Tampons and pads are the most commonly used menstrual products. The choice between tampons and pads is a personal one but there are some advantages and disadvantages to both.
I started out using sanitary pads as that was the norm around me and felt tampons were uncomfortable and mainly for white people
Tampons are more discreet and comfortable but carry a slight risk of toxic shock syndrome (TSS).
Pads, also known as sanitary napkins, carry no such risk but tend to be bulkier and inconvenient. As they are non-biodegradable, their use is not environmentally friendly.
For their first period or experience with menstruation, most young girls prefer to use pads, as they tend to be bit more user-friendly. They are available in many sizes and types and they stick onto the inside of the underwear. Some of them have extra wings on the sides, which keep the pad even more firmly in place. Pads can be changed as needed and this depends on the heaviness of the blood flow, but a general rule of thumb is to change them every four hours or so. This will ensure odor free protection, with odor being one of the disadvantages of using pads.
As time went by i noticed that i usually developed a rash around my private region when i used sanitary pads. I first started applying talcum powder by the sides where i felt the nylon from the wings caused discomfort. This usually prevented the itchiness for a few hours.
I later discovered applying petroleum jelly was more helpful for me.
The biggest disadvantage is the disposal of pads. When staying at friend’s place or a new environment disposing pads could be a worry especially when you do not wish to announce your period. They should be wrapped in paper and placed in the trash if there is no special disposal box. You may use old newspapers to wrap them as well as they are discreet. Flushing pads down the toilet should not be done, as they tend to block the drains and cause a lot of problems.
Tampons however may be flushed.
A major difference between tampons and pads is that tampons are much more convenient once the use of them has been mastered. It is not difficult but may be a bit daunting at first, as they must be inserted into the vagina. Once inserted correctly, they are comfortable, convenient and discreet in that they are easier to carry around and odor-free. Swimming with a tampon is not a problem, and playing sports becomes easier and more comfortable.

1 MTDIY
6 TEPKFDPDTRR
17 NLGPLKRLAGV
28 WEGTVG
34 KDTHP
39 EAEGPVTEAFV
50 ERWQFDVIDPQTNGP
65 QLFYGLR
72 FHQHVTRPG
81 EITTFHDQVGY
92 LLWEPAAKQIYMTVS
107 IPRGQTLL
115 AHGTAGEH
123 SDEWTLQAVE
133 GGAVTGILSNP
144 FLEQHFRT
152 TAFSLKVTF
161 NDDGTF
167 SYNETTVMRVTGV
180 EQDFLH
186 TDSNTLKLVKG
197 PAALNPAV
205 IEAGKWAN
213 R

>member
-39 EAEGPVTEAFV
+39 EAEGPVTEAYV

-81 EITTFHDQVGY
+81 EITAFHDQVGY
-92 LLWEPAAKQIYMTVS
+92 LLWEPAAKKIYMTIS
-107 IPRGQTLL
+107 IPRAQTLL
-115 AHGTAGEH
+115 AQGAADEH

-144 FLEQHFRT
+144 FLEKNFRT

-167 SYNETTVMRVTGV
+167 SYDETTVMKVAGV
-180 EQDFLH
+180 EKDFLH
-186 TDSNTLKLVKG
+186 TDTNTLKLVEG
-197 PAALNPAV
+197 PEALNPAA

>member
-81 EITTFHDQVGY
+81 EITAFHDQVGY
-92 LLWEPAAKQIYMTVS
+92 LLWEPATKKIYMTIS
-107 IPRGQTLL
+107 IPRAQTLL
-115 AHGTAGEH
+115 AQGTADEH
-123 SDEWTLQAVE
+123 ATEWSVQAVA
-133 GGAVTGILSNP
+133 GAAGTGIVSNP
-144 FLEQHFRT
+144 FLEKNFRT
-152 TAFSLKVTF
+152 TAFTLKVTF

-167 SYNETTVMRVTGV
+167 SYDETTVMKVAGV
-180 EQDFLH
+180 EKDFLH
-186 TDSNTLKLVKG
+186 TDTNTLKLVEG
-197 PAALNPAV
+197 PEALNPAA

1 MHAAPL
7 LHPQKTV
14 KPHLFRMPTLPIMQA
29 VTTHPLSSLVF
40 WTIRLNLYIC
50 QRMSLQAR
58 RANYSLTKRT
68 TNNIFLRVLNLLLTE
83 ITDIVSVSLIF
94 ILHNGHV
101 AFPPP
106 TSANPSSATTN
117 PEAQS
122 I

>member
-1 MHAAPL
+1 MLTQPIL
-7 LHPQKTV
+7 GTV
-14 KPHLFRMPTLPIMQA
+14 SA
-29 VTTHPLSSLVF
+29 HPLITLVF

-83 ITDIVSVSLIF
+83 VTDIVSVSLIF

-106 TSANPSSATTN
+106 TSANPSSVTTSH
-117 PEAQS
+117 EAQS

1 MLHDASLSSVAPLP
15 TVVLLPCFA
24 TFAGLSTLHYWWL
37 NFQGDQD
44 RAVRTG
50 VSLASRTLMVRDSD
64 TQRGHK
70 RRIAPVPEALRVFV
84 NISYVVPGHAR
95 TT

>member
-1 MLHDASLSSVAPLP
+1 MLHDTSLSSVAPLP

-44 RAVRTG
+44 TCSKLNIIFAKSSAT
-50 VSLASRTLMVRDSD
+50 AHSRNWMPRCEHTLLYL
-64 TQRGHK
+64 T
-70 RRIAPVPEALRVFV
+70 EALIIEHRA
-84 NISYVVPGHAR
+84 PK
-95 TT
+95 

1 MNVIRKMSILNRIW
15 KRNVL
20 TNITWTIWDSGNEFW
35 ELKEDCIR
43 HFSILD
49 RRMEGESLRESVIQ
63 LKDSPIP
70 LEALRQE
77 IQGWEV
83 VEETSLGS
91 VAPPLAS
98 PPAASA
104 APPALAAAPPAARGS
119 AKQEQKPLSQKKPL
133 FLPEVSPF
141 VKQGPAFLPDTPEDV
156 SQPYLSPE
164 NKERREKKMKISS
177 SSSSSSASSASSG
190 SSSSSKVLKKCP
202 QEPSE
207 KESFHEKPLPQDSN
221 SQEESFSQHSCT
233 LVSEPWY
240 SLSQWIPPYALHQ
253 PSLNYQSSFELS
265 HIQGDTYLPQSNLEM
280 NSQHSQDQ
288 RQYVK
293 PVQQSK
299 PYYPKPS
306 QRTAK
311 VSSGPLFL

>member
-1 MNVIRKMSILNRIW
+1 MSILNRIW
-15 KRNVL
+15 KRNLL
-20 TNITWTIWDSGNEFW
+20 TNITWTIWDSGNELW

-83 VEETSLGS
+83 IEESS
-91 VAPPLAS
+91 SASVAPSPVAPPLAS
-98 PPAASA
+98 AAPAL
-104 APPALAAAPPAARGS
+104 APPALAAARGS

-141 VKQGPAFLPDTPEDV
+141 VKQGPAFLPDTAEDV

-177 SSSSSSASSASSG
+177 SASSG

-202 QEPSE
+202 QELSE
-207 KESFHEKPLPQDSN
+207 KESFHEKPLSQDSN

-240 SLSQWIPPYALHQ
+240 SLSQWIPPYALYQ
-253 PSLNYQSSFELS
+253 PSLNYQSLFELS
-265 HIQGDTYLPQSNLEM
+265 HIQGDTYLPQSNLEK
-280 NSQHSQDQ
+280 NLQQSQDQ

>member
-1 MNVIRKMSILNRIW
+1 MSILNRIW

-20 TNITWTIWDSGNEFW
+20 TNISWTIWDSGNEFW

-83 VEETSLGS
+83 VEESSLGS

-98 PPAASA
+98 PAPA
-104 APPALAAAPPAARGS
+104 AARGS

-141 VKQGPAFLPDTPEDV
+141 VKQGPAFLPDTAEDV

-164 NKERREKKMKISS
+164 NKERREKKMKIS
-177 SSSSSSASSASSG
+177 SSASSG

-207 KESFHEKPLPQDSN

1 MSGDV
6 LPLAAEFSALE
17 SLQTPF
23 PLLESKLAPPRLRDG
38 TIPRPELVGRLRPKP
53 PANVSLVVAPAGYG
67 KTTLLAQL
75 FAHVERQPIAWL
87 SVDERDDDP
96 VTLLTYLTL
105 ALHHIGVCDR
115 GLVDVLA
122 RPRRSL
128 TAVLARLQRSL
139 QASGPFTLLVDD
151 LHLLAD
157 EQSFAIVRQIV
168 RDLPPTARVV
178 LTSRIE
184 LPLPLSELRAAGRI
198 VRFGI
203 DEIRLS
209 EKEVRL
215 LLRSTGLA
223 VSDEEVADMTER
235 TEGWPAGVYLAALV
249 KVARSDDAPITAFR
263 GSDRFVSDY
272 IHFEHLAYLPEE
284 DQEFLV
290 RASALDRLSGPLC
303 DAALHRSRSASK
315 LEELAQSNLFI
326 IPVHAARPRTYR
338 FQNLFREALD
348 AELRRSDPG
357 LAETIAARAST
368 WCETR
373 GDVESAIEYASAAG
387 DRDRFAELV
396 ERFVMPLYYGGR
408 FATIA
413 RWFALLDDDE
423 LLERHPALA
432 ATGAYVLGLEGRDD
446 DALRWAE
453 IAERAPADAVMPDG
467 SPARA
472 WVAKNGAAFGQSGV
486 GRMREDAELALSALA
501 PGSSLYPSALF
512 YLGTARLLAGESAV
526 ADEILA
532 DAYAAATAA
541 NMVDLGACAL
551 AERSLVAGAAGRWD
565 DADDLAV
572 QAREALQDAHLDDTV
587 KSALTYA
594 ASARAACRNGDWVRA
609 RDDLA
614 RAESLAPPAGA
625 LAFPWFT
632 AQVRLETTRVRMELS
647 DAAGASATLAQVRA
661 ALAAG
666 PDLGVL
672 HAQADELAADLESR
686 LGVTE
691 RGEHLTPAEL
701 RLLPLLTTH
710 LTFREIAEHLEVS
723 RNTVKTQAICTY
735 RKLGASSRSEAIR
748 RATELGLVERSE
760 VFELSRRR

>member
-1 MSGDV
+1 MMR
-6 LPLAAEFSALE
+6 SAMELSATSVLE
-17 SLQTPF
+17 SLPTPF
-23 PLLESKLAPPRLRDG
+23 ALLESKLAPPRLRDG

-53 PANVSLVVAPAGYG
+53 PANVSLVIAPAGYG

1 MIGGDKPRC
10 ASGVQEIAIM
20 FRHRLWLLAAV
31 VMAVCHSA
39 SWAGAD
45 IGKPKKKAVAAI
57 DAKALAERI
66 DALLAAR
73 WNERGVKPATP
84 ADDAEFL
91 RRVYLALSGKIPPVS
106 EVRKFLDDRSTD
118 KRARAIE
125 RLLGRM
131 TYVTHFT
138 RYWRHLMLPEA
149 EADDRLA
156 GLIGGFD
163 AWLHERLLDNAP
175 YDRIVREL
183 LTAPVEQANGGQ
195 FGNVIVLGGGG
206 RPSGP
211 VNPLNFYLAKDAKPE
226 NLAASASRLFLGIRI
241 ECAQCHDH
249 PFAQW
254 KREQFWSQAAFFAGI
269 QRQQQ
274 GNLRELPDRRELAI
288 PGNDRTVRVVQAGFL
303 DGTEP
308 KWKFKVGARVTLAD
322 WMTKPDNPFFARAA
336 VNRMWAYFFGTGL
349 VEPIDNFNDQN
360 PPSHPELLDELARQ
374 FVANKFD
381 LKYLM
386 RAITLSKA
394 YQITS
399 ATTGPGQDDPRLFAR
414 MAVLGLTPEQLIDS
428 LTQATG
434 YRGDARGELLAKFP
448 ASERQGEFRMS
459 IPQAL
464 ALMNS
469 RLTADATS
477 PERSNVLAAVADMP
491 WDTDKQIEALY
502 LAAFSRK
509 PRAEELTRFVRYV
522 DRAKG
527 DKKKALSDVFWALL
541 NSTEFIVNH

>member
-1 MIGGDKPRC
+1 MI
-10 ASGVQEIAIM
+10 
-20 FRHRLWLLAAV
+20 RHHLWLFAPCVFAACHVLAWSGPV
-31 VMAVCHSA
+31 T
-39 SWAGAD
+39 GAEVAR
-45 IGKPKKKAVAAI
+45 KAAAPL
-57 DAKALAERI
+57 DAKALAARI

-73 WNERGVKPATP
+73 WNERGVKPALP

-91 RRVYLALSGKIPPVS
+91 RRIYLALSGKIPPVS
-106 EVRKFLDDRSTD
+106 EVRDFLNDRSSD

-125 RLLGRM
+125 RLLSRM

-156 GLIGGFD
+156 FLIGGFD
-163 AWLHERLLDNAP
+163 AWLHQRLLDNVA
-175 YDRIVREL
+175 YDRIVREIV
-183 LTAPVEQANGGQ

There is a disadvantage to using tampons, and that is the slight risk of contracting TSS, which is a very rare syndrome that is caused by the growth of bacteria in the tampon. The bacteria can enter the bloodstream and cause a potentially fatal illness. This usually only happens when the tampon is not changed for a long period of time, such as 24 hours.
Oh yea! Another discomfort, you have to take off the tampon to pee and insert a new one to avoid risk of an infection.
One of the fears of using a tampon is that it will somehow get lost in the vagina. This is a groundless fear, as the opening of the cervix is too small for a tampon to pass through. Some women prefer to use both tampons and pads in order to decrease the risk of leakage, especially when the period is at its heaviest, which is usually in the first couple of days.
Tampons are more expensive than sanitary pads. The average price is about N700 for a pack of 20 depending on the brand. Sanitary pads cost about N300 for a pack of 8.
Tampons are available in the following range of absorbencies:
Absorbency Name Absorbency Range Menstrual Flow
Mini/Junior 6 grams Light
Regular 6 – 9 grams Normal
Super 9 – 12 grams Moderate
Super Plus 12 – 15 grams Heavy
Ultra 15 – 18 grams Very Heavy
Sanitary Pads are available in the following range of Absorbencies:
- Regular, Super, Thick, Thin, Ultra Thin, Overnight, Daytime, Night Time, Light Days
Sanitary Pads are available in the following range of Styles:
- With Wings, Contour, Curved, Straight, Tapered, Pantiliners, Wrapped
Sanitary Pads are available in the following Lengths
- Regular, Long, Extra Long, Slander, Tonga